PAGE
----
MicroPython Programming Tutorial: Getting Started with the ESP32 Thing
Experiment 5: WiFi
While the possibilities of interacting with hardware directly connected to the ESP32 are endless, some real fun can be had connecting to the Internet. By being able to send and receive data to servers across the Internet, the ESP32 can download current weather or time data, upload sensor data, and respond to events (e.g. on Twitter) in real time. This is just the beginning of exploring the Internet of Things (IoT).
To demonstrate accessing the Internet, we will write a quick MicroPython program that connects to a local WiFi and downloads the example.com web page using an HTTP GET command.
We'll keep it simple this time--just the ESP32 Thing will be needed. We're going to use its built-in WiFi radio, get a web page, and then send the downloaded HTML contents over the serial connection.
Code: GET Some
In a new file, enter the following code (change
<YOUR WIFI SSID> to the name of your WiFi network name and
<YOUR WIFI PASSWORD> to the name of your WiFi's password--note that the name and password should be in quotation marks
language:python import machine import sys import network import utime import urequests # Pin definitions repl_button = machine.Pin(0, machine.Pin.IN, machine.Pin.PULL_UP) repl_led = machine.Pin(5, machine.Pin.OUT) # Network settings wifi_ssid = "<YOUR WIFI SSID>" wifi_password = "<YOUR WIFI PASSWORD>" # Web page (non-SSL) to get url = "http://example.com" # Create a station object to store our connection station = network.WLAN(network.STA_IF) station.active(True) # Continually try to connect to WiFi access point while not station.isconnected(): # Try to connect to WiFi access point print("Connecting...") station.connect(wifi_ssid, wifi_password) # Check to see if our REPL button is pressed over 10 seconds for i in range(100): if repl_button.value() == 0: print("Dropping to REPL") repl_led.value(1) sys.exit() utime.sleep_ms(100) # Continually print out HTML from web page as long as we have a connection while station.isconnected(): # Display connection details print("Connected!") print("My IP Address:", station.ifconfig()) # Perform HTTP GET request on a non-SSL web response = urequests.get(url) # Display the contents of the page print(response.text) # Check to see if our REPL button is pressed over 10 seconds for i in range(100): if repl_button.value() == 0: print("Dropping to REPL") repl_led.value(1) sys.exit() utime.sleep_ms(100) # If we lose connection, repeat this main.py and retry for a connection print("Connection lost. Trying again.")
Save the file with a name like wifi.py. In a command terminal, navigate to the directory where wifi.py is stored. Hold down button 0 on the ESP32 Thing to exit its currently running program. Back in the command terminal, enter the following commands (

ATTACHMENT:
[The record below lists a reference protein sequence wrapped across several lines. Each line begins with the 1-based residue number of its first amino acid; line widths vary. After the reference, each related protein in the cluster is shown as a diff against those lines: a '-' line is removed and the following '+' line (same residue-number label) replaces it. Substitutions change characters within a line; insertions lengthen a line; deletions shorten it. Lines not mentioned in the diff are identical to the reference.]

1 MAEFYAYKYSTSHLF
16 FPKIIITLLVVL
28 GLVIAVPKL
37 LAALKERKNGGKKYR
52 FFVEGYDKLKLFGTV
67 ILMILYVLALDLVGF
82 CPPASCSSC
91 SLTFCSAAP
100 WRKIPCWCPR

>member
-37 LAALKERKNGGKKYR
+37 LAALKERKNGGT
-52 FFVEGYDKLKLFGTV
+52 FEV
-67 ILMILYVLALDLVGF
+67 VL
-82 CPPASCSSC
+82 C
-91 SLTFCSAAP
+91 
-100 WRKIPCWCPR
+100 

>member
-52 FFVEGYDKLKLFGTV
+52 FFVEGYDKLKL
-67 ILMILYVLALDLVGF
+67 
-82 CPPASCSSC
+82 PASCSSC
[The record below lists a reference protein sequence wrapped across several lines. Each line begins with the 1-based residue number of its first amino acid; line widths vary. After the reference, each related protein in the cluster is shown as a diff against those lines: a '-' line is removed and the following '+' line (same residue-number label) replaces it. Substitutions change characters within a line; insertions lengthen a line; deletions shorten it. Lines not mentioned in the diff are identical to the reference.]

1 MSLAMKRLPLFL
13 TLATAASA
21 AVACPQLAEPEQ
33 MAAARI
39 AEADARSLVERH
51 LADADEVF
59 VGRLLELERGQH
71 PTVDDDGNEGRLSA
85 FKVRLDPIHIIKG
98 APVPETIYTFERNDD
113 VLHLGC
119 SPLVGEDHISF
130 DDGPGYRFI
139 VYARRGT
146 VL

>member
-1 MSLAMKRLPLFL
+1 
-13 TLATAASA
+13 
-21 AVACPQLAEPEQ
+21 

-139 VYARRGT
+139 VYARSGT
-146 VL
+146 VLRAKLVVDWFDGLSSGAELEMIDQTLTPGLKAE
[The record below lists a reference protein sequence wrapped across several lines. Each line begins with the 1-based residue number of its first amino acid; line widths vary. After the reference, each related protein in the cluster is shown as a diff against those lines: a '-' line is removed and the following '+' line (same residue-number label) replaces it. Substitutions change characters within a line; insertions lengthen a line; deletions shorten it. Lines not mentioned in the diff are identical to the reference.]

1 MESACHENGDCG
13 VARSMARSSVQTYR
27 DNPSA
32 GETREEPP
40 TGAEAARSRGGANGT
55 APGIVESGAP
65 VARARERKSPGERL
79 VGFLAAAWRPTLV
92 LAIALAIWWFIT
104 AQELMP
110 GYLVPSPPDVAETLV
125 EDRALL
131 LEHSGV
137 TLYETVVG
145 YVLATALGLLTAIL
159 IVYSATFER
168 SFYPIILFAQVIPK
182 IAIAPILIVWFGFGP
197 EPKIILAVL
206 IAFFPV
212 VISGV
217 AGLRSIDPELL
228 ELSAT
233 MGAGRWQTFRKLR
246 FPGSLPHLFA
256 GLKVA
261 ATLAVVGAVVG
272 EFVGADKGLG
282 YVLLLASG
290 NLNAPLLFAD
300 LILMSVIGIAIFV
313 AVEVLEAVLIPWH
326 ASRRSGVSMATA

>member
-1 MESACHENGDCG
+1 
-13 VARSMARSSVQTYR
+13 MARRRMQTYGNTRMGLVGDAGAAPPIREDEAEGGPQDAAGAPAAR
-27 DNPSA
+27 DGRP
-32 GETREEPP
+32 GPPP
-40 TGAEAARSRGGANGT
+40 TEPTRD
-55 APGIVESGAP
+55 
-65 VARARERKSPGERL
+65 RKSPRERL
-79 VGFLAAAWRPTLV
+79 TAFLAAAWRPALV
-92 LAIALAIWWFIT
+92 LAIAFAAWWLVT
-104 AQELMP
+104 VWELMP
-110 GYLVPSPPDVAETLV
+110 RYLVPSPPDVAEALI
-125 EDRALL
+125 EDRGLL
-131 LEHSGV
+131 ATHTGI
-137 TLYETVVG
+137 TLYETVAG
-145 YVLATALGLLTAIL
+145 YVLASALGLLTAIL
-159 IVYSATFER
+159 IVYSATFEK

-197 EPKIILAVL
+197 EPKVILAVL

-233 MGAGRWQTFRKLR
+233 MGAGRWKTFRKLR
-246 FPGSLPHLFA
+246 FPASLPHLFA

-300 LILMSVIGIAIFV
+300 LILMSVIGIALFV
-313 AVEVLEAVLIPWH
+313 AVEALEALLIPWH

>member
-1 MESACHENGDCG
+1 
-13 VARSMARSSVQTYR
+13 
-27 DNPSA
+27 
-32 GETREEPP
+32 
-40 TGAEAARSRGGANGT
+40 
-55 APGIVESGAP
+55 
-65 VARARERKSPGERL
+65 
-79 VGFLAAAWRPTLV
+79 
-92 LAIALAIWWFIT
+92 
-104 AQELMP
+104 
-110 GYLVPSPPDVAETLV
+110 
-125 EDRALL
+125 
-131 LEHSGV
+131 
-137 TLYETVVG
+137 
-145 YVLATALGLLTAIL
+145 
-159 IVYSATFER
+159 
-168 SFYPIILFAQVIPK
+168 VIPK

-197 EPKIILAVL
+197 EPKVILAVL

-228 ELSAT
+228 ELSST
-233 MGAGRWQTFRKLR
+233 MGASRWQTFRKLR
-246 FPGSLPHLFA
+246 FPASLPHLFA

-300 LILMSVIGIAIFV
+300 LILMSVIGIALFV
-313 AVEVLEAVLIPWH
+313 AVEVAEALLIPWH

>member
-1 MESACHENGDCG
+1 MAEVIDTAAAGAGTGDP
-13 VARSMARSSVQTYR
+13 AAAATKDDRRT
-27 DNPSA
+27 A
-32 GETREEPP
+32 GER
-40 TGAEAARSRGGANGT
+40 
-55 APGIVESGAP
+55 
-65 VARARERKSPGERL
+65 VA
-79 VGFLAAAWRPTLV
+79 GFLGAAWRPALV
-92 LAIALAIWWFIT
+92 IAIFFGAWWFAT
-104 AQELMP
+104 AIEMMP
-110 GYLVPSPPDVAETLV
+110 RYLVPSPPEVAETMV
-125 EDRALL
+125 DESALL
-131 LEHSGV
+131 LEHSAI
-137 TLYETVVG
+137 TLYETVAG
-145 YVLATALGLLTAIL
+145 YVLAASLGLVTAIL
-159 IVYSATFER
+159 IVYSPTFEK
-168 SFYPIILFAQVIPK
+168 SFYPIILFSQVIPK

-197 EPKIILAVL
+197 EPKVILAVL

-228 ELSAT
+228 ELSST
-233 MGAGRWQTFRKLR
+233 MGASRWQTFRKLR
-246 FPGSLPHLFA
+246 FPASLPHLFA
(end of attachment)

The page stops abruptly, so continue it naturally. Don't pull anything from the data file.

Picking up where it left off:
<PORT> should be changed to your serial port name/location):
language:shell cp wifi.py main.py ampy --port <PORT> put main.py
Open a serial connection to the ESP32, and you should see your ESP32 connect to your WiFi network and then download the example.com HTML page. If you see text like the one below, you know that it worked:
If you are unable to connect and download the page, double-check the SSID and password in the code. Additionally, some network configurations do not work well with the ESP32, which means you might need to try a different network.
Code to Note
In this example, we're relying on the
urequests modules to handle much of the networking for us. We use the network module to perform the low-level communication over WiFi, including connecting to our Wifi access point. To create a connection to our WiFi access point, we first create a
WLAN object and use
network.STA_IF to tell the ESP32 that we want to use it as a client that connects to a separate access point:
language:python station = network.WLAN(network.STA_IF) station.active(True)
From there, we attempt to establish a connection with the access point:
language:python while not station.isconnected(): # Try to connect to WiFi access point print("Connecting...") station.connect(wifi_ssid, wifi_password)
station.connect(wifi_ssid, wifi_password) is what actually performs the connection. We wrap this up in a while loop that continually checks to see if we have a connection. This way, if no connection is established, the program will not move forward and try to perform a GET request on a website. Notice that we also include our "Drop to REPL" button check in this while loop, too, in case the ESP32 gets stuck here.
Once we have a connection, we use the
urequests module to perform our GET request on example.com:
language:python response = urequests.get(url)
This returns a
Response object that contains all the information returned by the server. We can view the response in text form with the command:
We then wait for 10 seconds before requesting the page again. During those 10 seconds, we check for a button 0 push every 100 ms.
If you would like to learn more about networking in MicroPython, see the network module documentation.